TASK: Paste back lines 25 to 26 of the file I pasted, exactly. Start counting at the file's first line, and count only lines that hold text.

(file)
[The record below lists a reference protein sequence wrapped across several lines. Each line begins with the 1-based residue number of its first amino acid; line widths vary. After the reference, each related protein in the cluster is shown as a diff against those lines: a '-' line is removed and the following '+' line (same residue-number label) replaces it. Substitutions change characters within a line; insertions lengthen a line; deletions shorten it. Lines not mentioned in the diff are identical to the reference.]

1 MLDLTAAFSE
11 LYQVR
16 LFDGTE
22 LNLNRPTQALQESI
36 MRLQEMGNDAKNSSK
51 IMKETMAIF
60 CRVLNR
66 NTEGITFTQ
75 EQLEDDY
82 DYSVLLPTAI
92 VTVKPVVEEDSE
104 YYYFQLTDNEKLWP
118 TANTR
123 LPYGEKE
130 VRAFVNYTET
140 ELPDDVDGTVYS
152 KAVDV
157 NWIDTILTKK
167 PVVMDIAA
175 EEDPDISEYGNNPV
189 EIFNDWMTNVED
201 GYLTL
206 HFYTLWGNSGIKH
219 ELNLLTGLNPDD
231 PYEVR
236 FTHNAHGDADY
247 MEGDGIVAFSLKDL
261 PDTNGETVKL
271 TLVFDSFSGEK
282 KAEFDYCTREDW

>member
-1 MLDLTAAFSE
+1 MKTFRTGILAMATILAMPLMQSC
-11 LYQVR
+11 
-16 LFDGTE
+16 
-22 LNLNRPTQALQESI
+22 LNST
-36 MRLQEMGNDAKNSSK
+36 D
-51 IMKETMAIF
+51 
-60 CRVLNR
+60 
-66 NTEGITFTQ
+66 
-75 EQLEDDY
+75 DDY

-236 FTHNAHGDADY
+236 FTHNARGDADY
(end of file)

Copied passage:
219 ELNLLTGLNPDD
231 PYEVR